Authored by Keith Fitz-Gerald, via The Burning Platform blog,
On the surface, Abenomics – the radical unlimited stimulus plan put in place by newly elected Japanese PM Shinzo Abe – appears to be working.
The Nikkei is up 68% since July, 2012, the yen has weakened by 26% over the same time frame, and Japanese consumer confidence is up sharply to the highest levels in six years.
The theory behind Abenomics is that the rising stock market will create capital, and the falling yen will make Japan’s export-based economy more competitive in global markets, while newly profitable companies will hire more workers.
Don’t hold your breath.
As I noted during a recent interview on NHK, Japan’s national public broadcasting network, the beleaguered island nation faces significant challenges:
- Japanese debt is already nearly 500% of GDP when you add up public, private, and corporate obligations. That’s the highest on the planet and makes Europe’s spending look positively miserly. Mimicking Bernanke’s helicopter hijinks won’t help on anything more than a short-term basis.
- More money does not equal greater innovation. Many Japanese companies are struggling to remain competitive in industries they once dominated. Examples include Sony, Matsushita, and Fujitsu.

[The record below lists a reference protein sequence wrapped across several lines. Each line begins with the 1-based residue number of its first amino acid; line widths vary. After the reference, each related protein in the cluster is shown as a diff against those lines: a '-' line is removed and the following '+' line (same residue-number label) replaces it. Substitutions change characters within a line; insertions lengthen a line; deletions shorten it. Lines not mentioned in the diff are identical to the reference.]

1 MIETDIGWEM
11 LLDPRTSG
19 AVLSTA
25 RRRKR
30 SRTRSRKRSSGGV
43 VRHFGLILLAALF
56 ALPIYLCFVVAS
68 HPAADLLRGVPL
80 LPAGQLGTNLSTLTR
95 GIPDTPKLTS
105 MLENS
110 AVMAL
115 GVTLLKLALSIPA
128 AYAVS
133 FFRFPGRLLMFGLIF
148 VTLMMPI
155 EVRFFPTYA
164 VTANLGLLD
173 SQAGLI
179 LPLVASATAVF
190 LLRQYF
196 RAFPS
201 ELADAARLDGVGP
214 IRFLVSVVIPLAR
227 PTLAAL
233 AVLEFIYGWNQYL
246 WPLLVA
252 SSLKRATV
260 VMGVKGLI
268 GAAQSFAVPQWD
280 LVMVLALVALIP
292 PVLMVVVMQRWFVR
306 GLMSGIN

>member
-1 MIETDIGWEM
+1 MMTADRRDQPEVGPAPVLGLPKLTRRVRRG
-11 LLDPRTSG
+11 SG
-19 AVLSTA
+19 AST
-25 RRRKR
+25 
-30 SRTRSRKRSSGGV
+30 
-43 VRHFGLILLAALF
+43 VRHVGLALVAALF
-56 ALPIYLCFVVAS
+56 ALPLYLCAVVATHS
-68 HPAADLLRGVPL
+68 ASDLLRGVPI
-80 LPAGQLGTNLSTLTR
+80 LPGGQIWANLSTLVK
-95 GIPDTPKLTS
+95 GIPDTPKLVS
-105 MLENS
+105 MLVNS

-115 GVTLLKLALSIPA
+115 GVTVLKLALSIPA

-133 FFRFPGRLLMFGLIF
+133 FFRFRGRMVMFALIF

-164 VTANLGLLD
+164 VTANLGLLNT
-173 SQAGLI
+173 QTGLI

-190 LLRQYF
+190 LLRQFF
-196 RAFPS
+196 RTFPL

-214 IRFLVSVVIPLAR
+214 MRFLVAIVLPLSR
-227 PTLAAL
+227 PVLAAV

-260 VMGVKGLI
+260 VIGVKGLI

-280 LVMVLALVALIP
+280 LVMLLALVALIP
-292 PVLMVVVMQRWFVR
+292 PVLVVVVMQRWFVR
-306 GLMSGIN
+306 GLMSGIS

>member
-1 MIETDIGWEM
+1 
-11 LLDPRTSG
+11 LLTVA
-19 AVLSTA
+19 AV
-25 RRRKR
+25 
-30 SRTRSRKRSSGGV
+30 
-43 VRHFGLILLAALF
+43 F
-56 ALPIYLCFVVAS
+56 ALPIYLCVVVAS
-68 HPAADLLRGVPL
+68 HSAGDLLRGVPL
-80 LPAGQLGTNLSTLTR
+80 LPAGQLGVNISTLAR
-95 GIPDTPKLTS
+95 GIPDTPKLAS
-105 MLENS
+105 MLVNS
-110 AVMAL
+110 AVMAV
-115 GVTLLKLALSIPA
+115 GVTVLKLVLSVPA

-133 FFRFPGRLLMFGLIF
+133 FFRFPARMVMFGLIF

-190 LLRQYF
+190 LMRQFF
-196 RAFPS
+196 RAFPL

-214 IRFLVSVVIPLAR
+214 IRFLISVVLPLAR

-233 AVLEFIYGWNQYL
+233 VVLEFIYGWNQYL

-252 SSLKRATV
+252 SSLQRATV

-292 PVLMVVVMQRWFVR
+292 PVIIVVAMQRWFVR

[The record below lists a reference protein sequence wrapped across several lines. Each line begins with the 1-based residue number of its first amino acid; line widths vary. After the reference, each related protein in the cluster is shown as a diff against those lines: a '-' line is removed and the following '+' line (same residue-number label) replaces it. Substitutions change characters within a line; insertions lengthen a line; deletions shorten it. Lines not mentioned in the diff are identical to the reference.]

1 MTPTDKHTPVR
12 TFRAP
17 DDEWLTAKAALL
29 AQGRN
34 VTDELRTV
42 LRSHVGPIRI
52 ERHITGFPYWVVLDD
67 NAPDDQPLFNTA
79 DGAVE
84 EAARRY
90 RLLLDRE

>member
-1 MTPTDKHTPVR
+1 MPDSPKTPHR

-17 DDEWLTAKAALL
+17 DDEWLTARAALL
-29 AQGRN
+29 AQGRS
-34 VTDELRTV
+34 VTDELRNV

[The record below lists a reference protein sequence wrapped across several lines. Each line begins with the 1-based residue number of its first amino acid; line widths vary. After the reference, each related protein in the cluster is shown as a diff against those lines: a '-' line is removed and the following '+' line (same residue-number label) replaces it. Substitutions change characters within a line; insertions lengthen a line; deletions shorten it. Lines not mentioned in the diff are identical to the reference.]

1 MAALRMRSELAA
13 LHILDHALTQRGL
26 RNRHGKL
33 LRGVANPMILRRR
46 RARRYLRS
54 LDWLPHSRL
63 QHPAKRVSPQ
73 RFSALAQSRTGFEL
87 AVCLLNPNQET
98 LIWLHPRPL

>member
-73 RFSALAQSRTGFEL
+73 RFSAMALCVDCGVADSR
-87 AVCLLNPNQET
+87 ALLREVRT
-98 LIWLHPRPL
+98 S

- Japanese utilities literally can’t produce enough power to fuel a Japanese recovery . Only three out of 54 nuclear reactors are running, and the national LNG import bill hit ¥621 billion in March. That’s more than double pre-quake limits, according to the Ministry of Finance. These costs will continue to rise as the yen weakens further. I doubt very seriously that any increase in export sales will be enough to offset rising energy costs, because margins are going to get pinched.
- Formerly deep trade surpluses are now deficits.
- Prices in Japan are rising faster than income at the same time that taxes are being raised. That’s a lethal combination that is serioiusly pinching consumers.
- Japanese corporations, once keen to return profits home, are now expanding overseas and keeping money outside Japan.
- Japan’s population is aging so fast that, effectively, there are no new workers, a problem that is compounded by the near complete lack of a workable immigration policy.
The bottom line?
Japan is making the same mistakes we’re making … or we’re making the same mistakes they’ve already made – it’s hard to tell.
Either way, the bottom line is pretty simple: You give me a trillion yen and I’ll give you a good time, too.
In order for Abenomics to work, four things have to happen:
- Japanese banks cannot hoard money the way big banks have in the US. They have simply got to keep it moving right through to Japanese citizens and small local businesses.
- Japanese bond market participants have to be willing to maintain bidding as the Bank of Japan conducts “market operations,” which is Fed-speak for interfering with normal pricing dynamics in an effort to maintain stability. If bidders walk away, the bond market will fail and the government will have to contend with offshore derivatives traders who are already lining up to play the same games they did in Italy, Spain, Greece, and the balance of the EU.
- Japanese consumers have to engage. If wages fail to increase, living standards will decline and Abe will be up a creek without a paddle – and yes, I mean THAT creek.